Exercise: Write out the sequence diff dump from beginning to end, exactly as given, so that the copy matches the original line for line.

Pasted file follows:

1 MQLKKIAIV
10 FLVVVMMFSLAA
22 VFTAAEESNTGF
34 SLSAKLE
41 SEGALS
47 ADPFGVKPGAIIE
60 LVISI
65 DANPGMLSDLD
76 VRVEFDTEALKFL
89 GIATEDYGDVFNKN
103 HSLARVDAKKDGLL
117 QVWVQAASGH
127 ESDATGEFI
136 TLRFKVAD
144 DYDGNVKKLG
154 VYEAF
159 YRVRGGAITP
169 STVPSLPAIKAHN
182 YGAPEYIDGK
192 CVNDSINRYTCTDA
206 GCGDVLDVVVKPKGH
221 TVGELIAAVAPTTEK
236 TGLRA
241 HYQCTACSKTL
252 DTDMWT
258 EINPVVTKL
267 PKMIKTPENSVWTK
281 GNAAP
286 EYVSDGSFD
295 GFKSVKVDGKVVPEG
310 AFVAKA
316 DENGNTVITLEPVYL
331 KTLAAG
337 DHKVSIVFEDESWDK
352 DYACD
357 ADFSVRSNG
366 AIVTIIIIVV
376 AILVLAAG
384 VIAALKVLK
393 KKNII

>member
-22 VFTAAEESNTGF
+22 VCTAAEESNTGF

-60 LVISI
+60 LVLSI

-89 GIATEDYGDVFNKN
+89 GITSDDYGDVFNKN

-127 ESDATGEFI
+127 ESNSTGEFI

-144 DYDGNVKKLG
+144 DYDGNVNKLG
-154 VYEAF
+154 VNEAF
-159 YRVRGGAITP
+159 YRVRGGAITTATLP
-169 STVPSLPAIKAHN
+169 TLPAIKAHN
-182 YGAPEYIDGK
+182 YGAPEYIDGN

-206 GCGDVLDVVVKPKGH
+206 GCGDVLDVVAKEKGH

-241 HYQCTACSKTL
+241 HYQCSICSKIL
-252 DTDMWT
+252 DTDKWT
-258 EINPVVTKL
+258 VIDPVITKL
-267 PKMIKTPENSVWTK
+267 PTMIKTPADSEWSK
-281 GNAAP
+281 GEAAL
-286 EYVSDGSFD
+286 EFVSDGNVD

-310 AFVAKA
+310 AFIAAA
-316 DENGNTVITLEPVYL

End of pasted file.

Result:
1 MQLKKIAIV
10 FLVVVMMFSLAA
22 VFTAAEESNTGF
34 SLSAKLE
41 SEGALS
47 ADPFGVKPGAIIE
60 LVISI
65 DANPGMLSDLD
76 VRVEFDTEALKFL
89 GIATEDYGDVFNKN
103 HSLARVDAKKDGLL
117 QVWVQAASGH
127 ESDATGEFI
136 TLRFKVAD
144 DYDGNVKKLG
154 VYEAF
159 YRVRGGAITP
169 STVPSLPAIKAHN
182 YGAPEYIDGK
192 CVNDSINRYTCTDA
206 GCGDVLDVVVKPKGH
221 TVGELIAAVAPTTEK
236 TGLRA
241 HYQCTACSKTL
252 DTDMWT
258 EINPVVTKL
267 PKMIKTPENSVWTK
281 GNAAP
286 EYVSDGSFD
295 GFKSVKVDGKVVPEG
310 AFVAKA
316 DENGNTVITLEPVYL
331 KTLAAG
337 DHKVSIVFEDESWDK
352 DYACD
357 ADFSVRSNG
366 AIVTIIIIVV
376 AILVLAAG
384 VIAALKVLK
393 KKNII

>member
-22 VFTAAEESNTGF
+22 VCTAAEESNTGF

-60 LVISI
+60 LVLSI

-89 GIATEDYGDVFNKN
+89 GITSDDYGDVFNKN

-127 ESDATGEFI
+127 ESNSTGEFI

-144 DYDGNVKKLG
+144 DYDGNVNKLG
-154 VYEAF
+154 VNEAF
-159 YRVRGGAITP
+159 YRVRGGAITTATLP
-169 STVPSLPAIKAHN
+169 TLPAIKAHN
-182 YGAPEYIDGK
+182 YGAPEYIDGN

-206 GCGDVLDVVVKPKGH
+206 GCGDVLDVVAKEKGH

-241 HYQCTACSKTL
+241 HYQCSICSKIL
-252 DTDMWT
+252 DTDKWT
-258 EINPVVTKL
+258 VIDPVITKL
-267 PKMIKTPENSVWTK
+267 PTMIKTPADSEWSK
-281 GNAAP
+281 GEAAL
-286 EYVSDGSFD
+286 EFVSDGNVD

-310 AFVAKA
+310 AFIAAA
-316 DENGNTVITLEPVYL